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Note that I am not asking why Moses was punished, but rather why GOD still allowed water to flow from the rock even though Moses disobeyed

In Exodus 17, God commands Moses:

5 'Go on before the people, and take with you some of the elders of Israel. Also take in your hand your rod with which you struck the river, and go. 6 Behold, I will stand before you there on the rock in Horeb; and you shall strike the rock, and water will come out of it, that the people may drink.' and Moses did so in the sight of the elders of Isreal (Exodus 17:5b-6 NKJV).

In this instance, Moses did all The LORD asked of him and all was well, but in Numbers 20 things are different. In Numbers 20, the LORD commands Moses:

Take the rod; you and your brother Aaron gather the congregation together. Speak to the rock before their eyes, and it will yield its water; thus you shall bring water for them out of the rock, and give drink to the congregation and their animals (Numbers 20:8 NKJV).

The text continues to say in verses 9-11:

9 So Moses took the rod from before the LORD as He commanded him. 10 And Moses and Aaron gathered the assembly together before the rock; and he said to them, "Hear now, you rebels! Must we bring water for you out of this rock?" 11 Then Moses lifted his hand and struck the rock twice with his rod; and water came out abundantly, and the congregation and their animals drank. (Numbers 20:9-11 NKJV).

Since Moses directly disobeyed The LORD and did not speak to the rock, but struck it, why did GOD still bless his actions and allow water to "come out abundantly" from the rock? I have tried to do research on this, but the only commentaries I can find speak on Moses' punishment for his infraction on the LORD's commandment.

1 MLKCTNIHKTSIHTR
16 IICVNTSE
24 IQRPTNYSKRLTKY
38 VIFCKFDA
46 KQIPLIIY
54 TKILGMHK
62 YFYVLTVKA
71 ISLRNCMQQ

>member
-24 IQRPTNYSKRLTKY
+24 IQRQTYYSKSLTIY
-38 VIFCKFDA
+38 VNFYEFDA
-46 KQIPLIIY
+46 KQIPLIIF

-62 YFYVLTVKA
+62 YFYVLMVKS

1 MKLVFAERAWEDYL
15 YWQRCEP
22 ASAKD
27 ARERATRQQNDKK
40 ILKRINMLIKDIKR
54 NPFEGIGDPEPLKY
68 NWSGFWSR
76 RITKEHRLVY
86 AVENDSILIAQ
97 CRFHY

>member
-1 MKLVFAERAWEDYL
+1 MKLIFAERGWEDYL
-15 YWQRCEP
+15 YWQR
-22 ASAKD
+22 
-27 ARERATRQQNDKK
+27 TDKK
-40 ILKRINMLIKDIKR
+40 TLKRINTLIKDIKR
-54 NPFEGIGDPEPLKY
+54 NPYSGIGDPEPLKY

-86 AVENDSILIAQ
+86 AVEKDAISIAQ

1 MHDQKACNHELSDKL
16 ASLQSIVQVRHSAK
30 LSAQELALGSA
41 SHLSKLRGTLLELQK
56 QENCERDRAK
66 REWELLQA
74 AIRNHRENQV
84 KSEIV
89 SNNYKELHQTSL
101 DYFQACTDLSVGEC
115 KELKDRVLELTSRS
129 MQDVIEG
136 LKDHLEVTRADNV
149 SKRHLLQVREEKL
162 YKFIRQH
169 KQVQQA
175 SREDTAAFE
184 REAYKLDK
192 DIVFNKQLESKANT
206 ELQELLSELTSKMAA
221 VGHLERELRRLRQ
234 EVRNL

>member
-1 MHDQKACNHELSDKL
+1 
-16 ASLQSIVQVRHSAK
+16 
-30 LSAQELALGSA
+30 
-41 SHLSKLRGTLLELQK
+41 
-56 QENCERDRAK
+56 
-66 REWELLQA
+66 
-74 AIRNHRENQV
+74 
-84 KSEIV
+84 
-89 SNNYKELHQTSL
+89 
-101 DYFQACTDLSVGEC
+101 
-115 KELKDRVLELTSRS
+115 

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According to a GotQuestions article Why was Moses not allowed to enter the Promised Land, God's two-time provision of water through the water-giving rock to the Israelites are meant for a typology for the living water flowing from Jesus (1 Cor 10:4):

  • In the first (Exodus 17:6) the rock was struck, becoming a symbol of Christ crucified once (Heb 7:27).
  • In the second (Numbers 20) the rock was spoken to, becoming a symbol of praying to Christ.

But in Numbers 20 Moses disobeyed and took away the focus from God and that was why God punished him. Since God intended the typology to be recorded for our benefit, God possibly still let the water flow from the rock to preserve the typology.

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Your question is a good one. As I approach an answer, I'm guessing that the reason why there aren't mega amounts of answers offered here is that this, indeed, is a difficult portion of scripture. Difficulty 1: Why is the Lord so nice to his Hebrews who complain so much? Difficulty 2: Why is the Lord so harsh with Moses when he shares the Lord's attitude toward his people?

The context: In the opening verses of Num. 20, the people complain about the lack of food (as they did repeatedly). The issue doesn't seem to be as much the complaining, but the who and how of the complaining. They weren't complaining to God who would actually be able to help them, but instead were threatening Moses and Aaron.

The Lord's Response to their complaint: In verse 8 we see the very clear words and commands the Lord gives:

  • "Speak to the rock" (”וְדִבַּרְתֶּם אֶל־הַסֶּלַע“ (Num. 20:8 HMT-W4))